Friday, April 03, 2009


What Robert Bolt achieves by brilliant dialogues in A Man for All Seasons, Peter Glenville achieves by spinning a tale effortlessly on the screen and yet retaining all the dramatic elements in Becket. The beauty of the film lies in the mastery of dramatics that Glenville has, and to top it all he uses the finest actors he could’ve mustered, both from the British Isles (where else?), Peter O’Toole and Richard Burton. Completely dominated by acting from the two great actors, the film is a beautiful study of contrast across two personalities, two actors, two historical figures: Burton playing Henry II, O’Toole playing Thomas Becket.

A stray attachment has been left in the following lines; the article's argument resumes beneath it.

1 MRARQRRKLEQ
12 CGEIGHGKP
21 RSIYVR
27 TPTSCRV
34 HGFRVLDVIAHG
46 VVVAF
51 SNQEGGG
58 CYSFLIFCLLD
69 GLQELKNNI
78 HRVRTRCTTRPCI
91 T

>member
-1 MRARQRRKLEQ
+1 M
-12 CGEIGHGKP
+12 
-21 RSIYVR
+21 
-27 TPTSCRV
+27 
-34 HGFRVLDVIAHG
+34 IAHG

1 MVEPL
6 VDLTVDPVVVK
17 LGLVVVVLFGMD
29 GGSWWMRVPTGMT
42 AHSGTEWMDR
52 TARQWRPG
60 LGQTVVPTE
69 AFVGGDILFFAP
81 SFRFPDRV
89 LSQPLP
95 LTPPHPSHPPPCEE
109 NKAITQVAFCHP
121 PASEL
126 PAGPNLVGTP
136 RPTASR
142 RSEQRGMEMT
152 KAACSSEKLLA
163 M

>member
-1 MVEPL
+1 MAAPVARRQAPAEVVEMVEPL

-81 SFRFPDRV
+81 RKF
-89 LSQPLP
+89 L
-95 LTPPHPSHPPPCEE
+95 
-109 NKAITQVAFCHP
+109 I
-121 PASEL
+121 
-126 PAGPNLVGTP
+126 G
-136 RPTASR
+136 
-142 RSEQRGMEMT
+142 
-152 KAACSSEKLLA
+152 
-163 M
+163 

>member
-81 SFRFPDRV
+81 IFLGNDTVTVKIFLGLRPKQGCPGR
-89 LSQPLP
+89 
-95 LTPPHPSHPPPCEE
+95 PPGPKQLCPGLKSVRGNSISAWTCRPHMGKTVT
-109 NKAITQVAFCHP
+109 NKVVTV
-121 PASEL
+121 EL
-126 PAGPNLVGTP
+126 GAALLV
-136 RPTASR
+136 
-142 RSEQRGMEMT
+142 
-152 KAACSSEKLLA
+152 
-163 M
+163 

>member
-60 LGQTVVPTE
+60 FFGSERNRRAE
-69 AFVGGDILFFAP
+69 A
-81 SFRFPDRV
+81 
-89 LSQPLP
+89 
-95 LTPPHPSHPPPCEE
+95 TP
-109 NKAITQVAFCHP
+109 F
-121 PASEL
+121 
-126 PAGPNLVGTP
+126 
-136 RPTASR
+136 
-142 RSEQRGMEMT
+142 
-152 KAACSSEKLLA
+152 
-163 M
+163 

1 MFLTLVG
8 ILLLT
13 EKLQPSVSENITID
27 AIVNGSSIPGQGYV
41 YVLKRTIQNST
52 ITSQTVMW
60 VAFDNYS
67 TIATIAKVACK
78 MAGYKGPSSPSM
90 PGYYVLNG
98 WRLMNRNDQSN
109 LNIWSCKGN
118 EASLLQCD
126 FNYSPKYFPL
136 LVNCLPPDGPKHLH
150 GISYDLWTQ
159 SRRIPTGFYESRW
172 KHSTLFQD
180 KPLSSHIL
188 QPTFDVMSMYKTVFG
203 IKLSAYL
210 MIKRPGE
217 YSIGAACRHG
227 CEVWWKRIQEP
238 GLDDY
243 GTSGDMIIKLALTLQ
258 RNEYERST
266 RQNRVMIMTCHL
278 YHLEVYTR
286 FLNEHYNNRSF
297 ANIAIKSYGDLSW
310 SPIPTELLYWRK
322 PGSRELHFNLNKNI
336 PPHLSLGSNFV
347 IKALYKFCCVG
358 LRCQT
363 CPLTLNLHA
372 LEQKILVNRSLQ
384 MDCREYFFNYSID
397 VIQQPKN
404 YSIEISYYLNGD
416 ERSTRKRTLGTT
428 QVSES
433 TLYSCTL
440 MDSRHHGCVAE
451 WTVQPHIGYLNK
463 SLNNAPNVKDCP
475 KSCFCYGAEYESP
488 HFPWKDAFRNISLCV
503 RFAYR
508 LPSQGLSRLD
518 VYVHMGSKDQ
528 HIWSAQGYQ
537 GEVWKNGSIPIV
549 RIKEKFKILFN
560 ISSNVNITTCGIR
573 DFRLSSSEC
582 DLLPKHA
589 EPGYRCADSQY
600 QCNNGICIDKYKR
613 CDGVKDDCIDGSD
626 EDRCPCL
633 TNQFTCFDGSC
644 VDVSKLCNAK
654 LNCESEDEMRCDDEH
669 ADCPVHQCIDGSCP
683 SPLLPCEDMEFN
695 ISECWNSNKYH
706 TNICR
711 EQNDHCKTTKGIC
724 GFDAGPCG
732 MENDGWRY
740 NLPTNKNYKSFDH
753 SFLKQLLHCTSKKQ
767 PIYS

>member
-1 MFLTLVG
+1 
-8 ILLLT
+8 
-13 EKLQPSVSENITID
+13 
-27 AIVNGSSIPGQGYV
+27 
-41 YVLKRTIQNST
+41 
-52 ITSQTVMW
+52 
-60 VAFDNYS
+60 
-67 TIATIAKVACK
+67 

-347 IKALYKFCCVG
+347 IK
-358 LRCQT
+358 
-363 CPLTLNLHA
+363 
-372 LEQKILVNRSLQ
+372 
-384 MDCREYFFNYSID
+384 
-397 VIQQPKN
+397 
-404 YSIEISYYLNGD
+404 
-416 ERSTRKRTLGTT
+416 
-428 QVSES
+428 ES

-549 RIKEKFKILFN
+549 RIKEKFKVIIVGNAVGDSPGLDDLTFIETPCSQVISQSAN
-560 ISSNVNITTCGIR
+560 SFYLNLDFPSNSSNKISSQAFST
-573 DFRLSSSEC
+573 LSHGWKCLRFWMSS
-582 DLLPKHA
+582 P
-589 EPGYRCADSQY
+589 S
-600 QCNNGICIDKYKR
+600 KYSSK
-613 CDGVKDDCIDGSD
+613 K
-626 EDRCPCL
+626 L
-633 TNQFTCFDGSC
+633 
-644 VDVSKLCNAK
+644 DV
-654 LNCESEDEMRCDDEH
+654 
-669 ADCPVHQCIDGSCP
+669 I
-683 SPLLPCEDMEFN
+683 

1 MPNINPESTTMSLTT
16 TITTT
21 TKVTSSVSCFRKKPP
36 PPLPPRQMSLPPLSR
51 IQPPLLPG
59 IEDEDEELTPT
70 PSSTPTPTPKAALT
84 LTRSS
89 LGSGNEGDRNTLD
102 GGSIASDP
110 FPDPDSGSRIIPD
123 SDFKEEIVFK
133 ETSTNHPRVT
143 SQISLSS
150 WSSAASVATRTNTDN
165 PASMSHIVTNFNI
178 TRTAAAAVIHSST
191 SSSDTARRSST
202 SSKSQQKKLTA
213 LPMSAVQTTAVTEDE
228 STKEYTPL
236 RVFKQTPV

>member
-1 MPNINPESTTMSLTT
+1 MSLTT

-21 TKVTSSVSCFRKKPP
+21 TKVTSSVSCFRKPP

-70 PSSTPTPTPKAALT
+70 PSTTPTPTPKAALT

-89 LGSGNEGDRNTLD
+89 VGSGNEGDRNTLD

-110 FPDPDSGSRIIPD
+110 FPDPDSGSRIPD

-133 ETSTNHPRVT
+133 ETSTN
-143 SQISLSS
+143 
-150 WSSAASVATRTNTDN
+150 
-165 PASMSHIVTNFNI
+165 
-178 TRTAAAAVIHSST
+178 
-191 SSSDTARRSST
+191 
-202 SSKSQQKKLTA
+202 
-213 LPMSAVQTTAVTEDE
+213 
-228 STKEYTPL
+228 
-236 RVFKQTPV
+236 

The dialogue deliveries in mouths of both the actors who treated language like a goddess, and yet so differently, is a treat to watch and listen: to add are Burton’s habitual reserve and overstated pomp, and O’Toole’s itchiness, sparkling eyes, and a deep knowledge of the sap of life. Not paying too much allegiance to a thousand years old costumes or furniture, the film spares one from the boredness of a period piece, and only brings the contest between two sharp minds for power raw, in modern dialogue. Dialogue is crucial for the working of this film: without being too irreverent, it is yet not at all ancient, and does not even rely on completely rhetoric feats unlike Man for All Seasons; it whips you, swishes through you, and makes you wonder at the play of ego between men who still love each other so much and yet are mortal foes. If for nothing else, Becket should be watched for the performance of O’Toole himself: yet another virtuoso after Lawrence of Arabia! [How many is the man capable of?]